It is good to keep in mind that each situation posted here is unique.
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Being Grandma's caregiver sounded like the right and kind and dutiful thing to do, I'm sure, until they actually did it and now feel trapped. Poor things. Poor Grandma, too.

I agree with pfontes that GM needs to see a doctor. If she doesn't have one I strongly suggest a geriatrician. Getting a diagnosis will help everyone know what to expect. With dementia the symptoms will change over time. Dementia is progressive, meaning it gets worse.

I also suggest that your in-laws take a crash course in dementia. There is an amazing amount of information available on this website, on the sites of dementia organizations such as Alzheimer's and Lewy Body and Parkinson, etc. It will help them not to take accusation personally, for example, to know that this is common.

If GM is accusing them of elder abuse this could be a Big Deal, even though the accusations have no basis in fact. This is another reason for seeing a doctor and documenting GM's cognitive decline.

Before taking any additional drastic steps, like buying a different house, your in-laws should definitely consult an Elder Law attorney (with GM's money). This is especially true if GM has limited funds and might need to apply for Medicaid some day. Even if she is very wealthy an attorney who specialized in Elder Law can provide very valuable guidance and help ensure that all the ducks are in a row concerning things like POA and Advance Directive. The lawyer can also advise about protecting themselves against false abuse accusations.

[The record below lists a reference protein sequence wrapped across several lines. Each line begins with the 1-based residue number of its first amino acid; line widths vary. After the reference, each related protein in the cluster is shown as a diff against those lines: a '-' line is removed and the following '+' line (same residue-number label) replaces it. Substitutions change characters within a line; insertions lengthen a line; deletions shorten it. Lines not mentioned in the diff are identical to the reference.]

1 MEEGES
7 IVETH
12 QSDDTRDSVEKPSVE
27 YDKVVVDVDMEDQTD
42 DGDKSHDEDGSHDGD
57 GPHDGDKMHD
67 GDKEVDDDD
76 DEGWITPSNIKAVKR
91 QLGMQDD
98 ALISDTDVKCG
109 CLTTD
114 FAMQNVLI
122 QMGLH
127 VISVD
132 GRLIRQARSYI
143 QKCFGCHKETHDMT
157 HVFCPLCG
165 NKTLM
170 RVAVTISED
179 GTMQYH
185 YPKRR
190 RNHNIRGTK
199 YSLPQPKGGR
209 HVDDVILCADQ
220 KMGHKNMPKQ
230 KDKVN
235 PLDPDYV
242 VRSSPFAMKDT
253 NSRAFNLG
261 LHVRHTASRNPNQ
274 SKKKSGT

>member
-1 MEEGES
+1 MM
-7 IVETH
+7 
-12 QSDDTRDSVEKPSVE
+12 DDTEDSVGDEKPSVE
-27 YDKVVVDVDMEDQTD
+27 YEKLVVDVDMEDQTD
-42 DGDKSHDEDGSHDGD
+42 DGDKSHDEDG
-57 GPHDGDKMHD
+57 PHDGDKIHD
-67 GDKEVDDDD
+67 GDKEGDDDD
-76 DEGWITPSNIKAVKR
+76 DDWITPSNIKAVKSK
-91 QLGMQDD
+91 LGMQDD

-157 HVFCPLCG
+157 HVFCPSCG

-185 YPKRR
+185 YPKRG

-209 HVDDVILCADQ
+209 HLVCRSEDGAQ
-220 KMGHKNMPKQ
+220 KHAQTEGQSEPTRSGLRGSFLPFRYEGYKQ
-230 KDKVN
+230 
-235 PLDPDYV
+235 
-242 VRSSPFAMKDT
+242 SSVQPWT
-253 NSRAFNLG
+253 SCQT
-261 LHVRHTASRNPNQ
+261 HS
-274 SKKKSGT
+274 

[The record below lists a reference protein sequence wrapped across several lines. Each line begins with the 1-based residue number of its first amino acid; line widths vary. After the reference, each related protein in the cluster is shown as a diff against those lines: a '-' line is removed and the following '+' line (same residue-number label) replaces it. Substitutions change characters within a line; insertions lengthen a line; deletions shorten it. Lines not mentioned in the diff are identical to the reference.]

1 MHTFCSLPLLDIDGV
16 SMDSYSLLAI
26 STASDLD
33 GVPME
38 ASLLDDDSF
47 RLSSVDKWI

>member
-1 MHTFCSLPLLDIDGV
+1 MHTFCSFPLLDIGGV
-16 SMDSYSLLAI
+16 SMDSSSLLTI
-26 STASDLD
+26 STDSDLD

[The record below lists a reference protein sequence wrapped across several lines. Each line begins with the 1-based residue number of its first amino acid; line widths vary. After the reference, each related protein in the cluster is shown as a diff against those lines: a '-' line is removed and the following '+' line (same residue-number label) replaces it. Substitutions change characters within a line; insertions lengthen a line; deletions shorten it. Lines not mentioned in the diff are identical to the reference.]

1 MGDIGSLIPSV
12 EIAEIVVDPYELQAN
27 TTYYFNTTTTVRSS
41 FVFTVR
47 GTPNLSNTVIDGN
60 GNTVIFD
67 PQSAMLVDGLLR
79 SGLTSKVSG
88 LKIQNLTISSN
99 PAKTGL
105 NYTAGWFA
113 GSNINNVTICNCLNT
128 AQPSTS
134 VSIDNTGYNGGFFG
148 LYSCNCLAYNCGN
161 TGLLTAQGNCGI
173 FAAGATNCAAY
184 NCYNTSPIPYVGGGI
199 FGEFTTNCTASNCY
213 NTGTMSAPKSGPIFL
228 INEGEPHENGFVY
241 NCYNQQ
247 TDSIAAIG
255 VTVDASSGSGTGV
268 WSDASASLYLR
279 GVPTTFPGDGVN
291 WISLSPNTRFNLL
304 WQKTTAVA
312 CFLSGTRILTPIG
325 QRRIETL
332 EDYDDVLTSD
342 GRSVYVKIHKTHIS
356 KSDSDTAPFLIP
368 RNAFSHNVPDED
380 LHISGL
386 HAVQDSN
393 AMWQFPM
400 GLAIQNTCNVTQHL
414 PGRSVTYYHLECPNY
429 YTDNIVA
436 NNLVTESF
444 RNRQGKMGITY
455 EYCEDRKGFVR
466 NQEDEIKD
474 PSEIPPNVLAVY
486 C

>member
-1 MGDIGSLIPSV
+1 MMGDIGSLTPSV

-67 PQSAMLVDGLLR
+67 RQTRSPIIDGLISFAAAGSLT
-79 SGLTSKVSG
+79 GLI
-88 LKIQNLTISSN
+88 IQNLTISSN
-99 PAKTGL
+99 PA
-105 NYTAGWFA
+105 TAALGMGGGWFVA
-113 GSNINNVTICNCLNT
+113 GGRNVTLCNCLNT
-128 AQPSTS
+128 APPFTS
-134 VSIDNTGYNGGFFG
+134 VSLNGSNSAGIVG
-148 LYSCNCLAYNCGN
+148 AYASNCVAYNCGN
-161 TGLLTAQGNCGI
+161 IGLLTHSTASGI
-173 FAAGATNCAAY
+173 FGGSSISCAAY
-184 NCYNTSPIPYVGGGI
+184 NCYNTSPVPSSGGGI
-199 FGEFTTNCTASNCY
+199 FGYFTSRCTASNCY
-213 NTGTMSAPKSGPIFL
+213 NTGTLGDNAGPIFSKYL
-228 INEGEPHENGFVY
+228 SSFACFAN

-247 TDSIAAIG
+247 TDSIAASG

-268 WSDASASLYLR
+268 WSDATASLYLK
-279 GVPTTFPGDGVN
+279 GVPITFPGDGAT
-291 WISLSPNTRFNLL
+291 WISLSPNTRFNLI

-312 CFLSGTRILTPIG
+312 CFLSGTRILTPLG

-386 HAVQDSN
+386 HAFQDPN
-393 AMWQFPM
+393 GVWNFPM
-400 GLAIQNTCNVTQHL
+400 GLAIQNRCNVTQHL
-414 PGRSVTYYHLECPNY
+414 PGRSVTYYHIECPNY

Your poor in-laws! They were only trying to do the loving thing!
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PS - This isn't about your in-laws getting their life "back" - this IS their life for the time being. My 90-year-old father lives with me now that my mother passed away. Did I ever think I'd be a caretaker to my elderly parent? - NO. Would I ever consider any other life now that my father needs me? - NO.

My life with Papa, as difficult and frustrating as it can sometimes be, is worth 10 times more than my life would be if Papa was in a nursing home. I don't want my life "back." I want to cherish the time I have with my father and be there to help him enjoy every minute he's got left. My life will be better from here on out because of it.

Perhaps your in-laws share those familial values.
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Take Grandma to the doctor & get a diagnosis. She might not be a selfish, miserable woman - she might have dementia or Alz. She's 89. She has earned the right to be cantankerous if she pleases,,,but there are MANY things that could be seriously wrong that cause the symptoms you describe. This is a difficult time for seniors, as well and the lady might actually need assisted living.

And please try to remember that Grandma is your mother-in-law's MOTHER. Your M-I-L is not only struggling with her own life change, but with perhaps with conflicting feelings about taking care of her mama.

If Grandma is needed to financially help with purchasing a bigger house - perhaps your in-laws need to re-think that plan. Asking an elder who clearly has some dementia going on to "invest" in housing everyone is taking advantage of the elder and may not even be legal. If your in-laws have the money, perhaps they could buy a larger home close by and slowly transition Grandma - if Grandma doesn't need assisted living.